By Shannon Wright
University of Houston-Downtown (UHD) alumnus Terence O’Neill is the definition of confidence and perseverance; however, this wasn’t always the case. There were many obstacles on the road to success that help shape the City of Houston’s Director of International Communities and Refugee Affairs into the compassionate man and driven professional he is today.
In his formative years, O’Neill was extroverted and inquisitive. That changed after a sudden grand mal seizure sent him to the emergency room where he was diagnosed with epilepsy and a heart murmur. His illness created a great deal of anxiety at home and insecurity in himself. As a result, he became depressed and introverted, and he quit school in middle school and again in high school. He finally graduated by attending night school.
O’Neill attended several universities before earning his Bachelor of Arts in Philosophy at UHD in 2011. He was already working in Mayor Annise Parker’s office as Director of International Affairs and Relations when he decided to finish his bachelor’s degree.
“It was Mayor Parker that encouraged me to go back to college and finish my degree,” said O’Neill. “UHD offered night classes that fit my schedule, and they accepted all my credits from other universities.”
O’Neill now serves as the Director of International Communities and Refugee Affairs and makes a difference in Houston’s uniquely diverse international community. In this role, he encourages the well-being of Houston’s citizens from other countries, helps them to connect, and assists in their success and integration into the community.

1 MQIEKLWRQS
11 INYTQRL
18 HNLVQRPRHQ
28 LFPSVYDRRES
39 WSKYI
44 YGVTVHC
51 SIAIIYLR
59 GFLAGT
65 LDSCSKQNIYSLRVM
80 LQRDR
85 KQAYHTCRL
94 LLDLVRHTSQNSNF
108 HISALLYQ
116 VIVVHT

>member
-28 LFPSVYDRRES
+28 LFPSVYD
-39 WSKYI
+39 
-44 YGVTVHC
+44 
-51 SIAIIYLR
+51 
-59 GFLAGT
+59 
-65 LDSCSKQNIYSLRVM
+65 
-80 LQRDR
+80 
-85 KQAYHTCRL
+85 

He and his team launched iSpeak Houston, a language access program that helps non-English speakers navigate the city, and he worked alongside community members and Council Member Ed Gonzalez, who is also a UHD graduate, to pass a Wage Theft Ordinance, which prevents companies from stealing workers’ wages and the City from hiring people or companies convicted of wage theft.
“This ordinance gives people the ability to seek restitution for not getting paid,” said O’Neill.
He also created a human trafficking blue ribbon task force to bring attention to the growing problem. His team helped start the first human trafficking unit at HPD. Human trafficking reports/tips increased 1,000 percent within the first few months. O’Neill firmly believes that by helping others we help ourselves. Now, this once introverted young man is an outspoken leader for the Houston community.
O’Neill credits UHD for his experience and says the philosophy degree gave him the skills to think logically.
“UHD has some of the best philosophy professors I’ve ever met,” said O’Neill. “Although we studied some very lofty topics, philosophy gave me the ability to solve problems pragmatically. If you can look at yourself and the world objectively and free of your own preconceived prejudices, then you’ve already crossed a huge barrier, which then allows you to focus on solving problems that, in my case, help improve the quality of people’s lives.”
Through his work, O’Neill has had the opportunity to meet with dignitaries and travel all over the world. He was recently honored for his work with the immigrant community at the White House and met President Barack Obama.
O’Neill recalls sending his mother a photo of himself standing on the Great Wall of China, and she told him of her childhood dream to see this wonder.
“My mother told me that her dream was fulfilled in me,” said a tearful O’Neill. “It was then that I realized that we are living out the dreams of our ancestors.”
O’Neill was a first-generation college student while attending UHD. Now, he’s in his final year at Rice University pursuing a master’s degree in liberal studies.
“Each step we take, each struggle we go through shapes who we become,” said O’Neill. “Allow the doors of life to open, and don’t be afraid to go through them. A degree is important, but what is most important is your will and your passion to follow your dreams.”